Porin or Outer Membrane Proteins (Omps) act as channels which allow passive diffusion of sugars, ions and amino acids. They are beta barrel proteins which traverse the cell membrane. In E. coli they are named according to their genes: C, F, G, etc. (OmpC, OmpF, OmpG). Voltage-Dependent Anion Channel (VDAC) are ion channel Omps found in outer mitochondrial membrane. In Pseudomonas aeruginosa the porin gene products are named OprD, OprE, OprK, OprP, etc. and OpdC, OpdH, etc. Maltoporin (LamB) facilitates the diffusion of maltodextrin across the membrane. See more details in
Voltage-Dependent Anion Channel (VDAC) is ion channel Omp found in outer mitochondrial membrane. In Pseudomonas aeruginosa the porin gene products are named OprD, OprK, OprP. The images at the left and at the right correspond to one representative porin structure, i.e. crystal structure osmoporin OmpC from Escherichia coli (2j1n). OmpC has three beta-barrels associated to form a . Porin is a transmembrane protein, as can be from the hydrophobic ring around the protein, this makes it possible to submerge in the lipid bilayer (hydrophobic amino acids are sandybrown, hydrophilic ones are cyan). As you can the hole in the protein is made of mainly hydrophilic chains thus making it possible for the sugar to pass through (these scenes were created by Nádori Gergely).
Gating and conduction of , a computational approach 
The functional units of the living systems are cells whose internal physico-chemical conditions needed for optimum function are different from that of the external medium and are maintained by hydrophobic membrane barrier and reconstituted water filled nano-pore forming proteins. The structure of these channels dictates their function to some extent and makes them to open or close in response to various conditions in the surrounding medium including pH, temperature, ionic strength, potential difference, osmotic pressure, presence of certain ligands and so on. Due to very complex and sensitive structures of these molecules to the medium and the effect of their native location, lipid Bilayer, different from soluble proteins, the molecular structure of most of membrane proteins have not been worked out at atomic level yet. The discovery of the crystal structure of certain membrane macromolecules have paved the way to understand the mechanism(s) by which they control the traffic of certain molecules through the membrane and the way they respond to the internal and external stimulus and signal transduction.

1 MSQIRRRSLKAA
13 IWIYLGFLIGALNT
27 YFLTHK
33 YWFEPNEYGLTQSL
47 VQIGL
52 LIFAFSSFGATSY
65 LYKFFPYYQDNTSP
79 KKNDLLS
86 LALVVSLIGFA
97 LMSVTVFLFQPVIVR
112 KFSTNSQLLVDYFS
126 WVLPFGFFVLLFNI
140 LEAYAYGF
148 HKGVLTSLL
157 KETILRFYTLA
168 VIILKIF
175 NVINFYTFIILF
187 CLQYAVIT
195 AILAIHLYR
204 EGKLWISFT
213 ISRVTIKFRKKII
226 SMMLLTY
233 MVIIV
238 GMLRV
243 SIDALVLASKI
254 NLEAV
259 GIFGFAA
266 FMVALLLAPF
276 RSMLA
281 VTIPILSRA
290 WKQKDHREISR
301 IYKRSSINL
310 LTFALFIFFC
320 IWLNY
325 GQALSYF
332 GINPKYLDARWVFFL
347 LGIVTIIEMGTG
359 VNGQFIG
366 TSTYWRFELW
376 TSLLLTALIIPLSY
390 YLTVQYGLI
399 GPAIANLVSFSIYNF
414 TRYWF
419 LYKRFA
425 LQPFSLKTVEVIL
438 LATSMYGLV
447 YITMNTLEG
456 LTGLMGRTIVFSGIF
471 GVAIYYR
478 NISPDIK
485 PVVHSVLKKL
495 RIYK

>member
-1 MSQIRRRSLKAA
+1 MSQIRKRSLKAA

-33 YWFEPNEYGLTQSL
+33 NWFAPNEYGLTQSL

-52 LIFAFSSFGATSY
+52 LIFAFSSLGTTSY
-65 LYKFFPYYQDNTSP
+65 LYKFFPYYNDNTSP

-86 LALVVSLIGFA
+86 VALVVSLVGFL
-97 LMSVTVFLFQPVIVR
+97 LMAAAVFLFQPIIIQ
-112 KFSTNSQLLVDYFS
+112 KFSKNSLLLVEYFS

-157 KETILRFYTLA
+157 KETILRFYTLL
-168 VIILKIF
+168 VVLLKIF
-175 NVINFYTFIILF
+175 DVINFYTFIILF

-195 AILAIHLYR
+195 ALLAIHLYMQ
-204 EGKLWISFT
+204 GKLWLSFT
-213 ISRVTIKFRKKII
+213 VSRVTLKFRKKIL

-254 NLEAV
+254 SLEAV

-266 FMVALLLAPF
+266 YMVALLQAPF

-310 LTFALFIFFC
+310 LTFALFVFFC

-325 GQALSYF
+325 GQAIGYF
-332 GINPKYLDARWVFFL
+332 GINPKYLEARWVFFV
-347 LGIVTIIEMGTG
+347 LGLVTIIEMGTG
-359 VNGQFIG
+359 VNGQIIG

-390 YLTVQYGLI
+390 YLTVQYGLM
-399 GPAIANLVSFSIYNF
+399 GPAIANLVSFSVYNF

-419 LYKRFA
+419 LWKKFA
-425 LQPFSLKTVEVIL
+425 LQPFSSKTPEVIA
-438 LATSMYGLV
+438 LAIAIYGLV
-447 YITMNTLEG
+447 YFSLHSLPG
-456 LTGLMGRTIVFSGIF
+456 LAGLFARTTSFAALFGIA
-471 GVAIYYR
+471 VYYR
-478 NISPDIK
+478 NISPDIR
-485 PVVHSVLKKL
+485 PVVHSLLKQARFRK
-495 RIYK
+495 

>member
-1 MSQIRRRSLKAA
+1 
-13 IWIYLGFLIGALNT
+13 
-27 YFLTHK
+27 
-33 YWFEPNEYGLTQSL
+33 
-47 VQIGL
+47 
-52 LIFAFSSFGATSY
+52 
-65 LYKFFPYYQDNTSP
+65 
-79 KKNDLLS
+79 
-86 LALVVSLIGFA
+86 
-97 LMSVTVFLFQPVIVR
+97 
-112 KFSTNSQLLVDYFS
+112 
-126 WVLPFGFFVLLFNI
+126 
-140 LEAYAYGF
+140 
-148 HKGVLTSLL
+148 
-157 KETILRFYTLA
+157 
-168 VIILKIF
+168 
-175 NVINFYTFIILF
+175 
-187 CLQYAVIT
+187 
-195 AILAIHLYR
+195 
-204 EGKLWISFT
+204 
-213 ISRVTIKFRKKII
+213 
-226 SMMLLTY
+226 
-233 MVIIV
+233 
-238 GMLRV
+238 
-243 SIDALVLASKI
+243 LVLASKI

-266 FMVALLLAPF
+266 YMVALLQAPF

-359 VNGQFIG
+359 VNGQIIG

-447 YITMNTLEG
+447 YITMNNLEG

In this study, certain nano-channel forming proteins, OmpF, OmpA, alpha-hemolysin and TolC whose structure is known at atomic level were considered to work out the relationship between their molecular structure and regional and overall dynamics. The coordinates of all constituent atoms of the molecules, gathered from x-ray diffraction of molecule 3D crystal were obtained from Protein Data Bank (PDB) and used for calculation and simulation required for biophysical approaches. The extent of motion of different parts of the molecules inferred from Root-Mean-Square Deviation (RMSD) of a number of crystallized molecule whose averaged orientation represent the coordinate of different group is reported as B-factor of the protein in PDB.
Here, we used the molecular structure of the biomolecules with known 3D structure at atomic level as well as the B-factor to work out regional and global dynamics through theoretical and computational approaches in nonzero slowest modes of vibration. Based on equipartition theorem a criterion was defined to measure the extent of motion in exposed loops and turns on extracellular and cytosolic parts of the membrane channels as well as their channel forming parts acting as a membrane gate and extended along the hydrophobic core of the membrane.
The results obtained here were consistent with both experimental data obtained from voltage clamp studies of the reconstituted single channel in planner bilayer as well as theoretical approaches based on Molecular Dynamics (MD) and HOLE programs that show the molecular motions and the geometry of the channel lumen respectively. We noticed large motions in the intramembrane beta-barrel channel forming domains in TolC and alpha-hemolysin that possess large extracellular loops. However, there was less motion identified in the channel forming intramembrane parts of and OmpA, and the major motion recognized in the external loops.
Furthermore, we noticed that there is a (mini-channel) located between the L3 loop and the channel barrel wall that is in contact with membrane core. This path is different than the main known conducting path of the channel that is partially constricted by L3 loop. The conduction of the mini-channel is mainly governed by the flexibility of the L3 loop as well as the adjacent barrel wall. Thus, it might represent the effects of lateral pressure of the membrane on the channel conductivity.
The approach and algorithm used here requires less CPU power and time than MD, and makes it possible to conduct molecular studies of large molecules with known atomic structure at shorter time.
3D structures of Porin
Updated on 13-August-2015
Voltage-Dependent Anion Channel
See Ion channels
- ↑ Basle A, Rummel G, Storici P, Rosenbusch JP, Schirmer T. Crystal structure of osmoporin OmpC from E. coli at 2.0 A. J Mol Biol. 2006 Oct 6;362(5):933-42. Epub 2006 Aug 3. PMID:16949612 doi:10.1016/j.jmb.2006.08.002
- ↑ Besya AB, Mobasheri H, Ejtehadi MR. Gating and conduction of nano-channel forming proteins: a computational approach. J Biomol Struct Dyn. 2012 Aug 28. PMID:22928968 doi:10.1080/07391102.2012.712460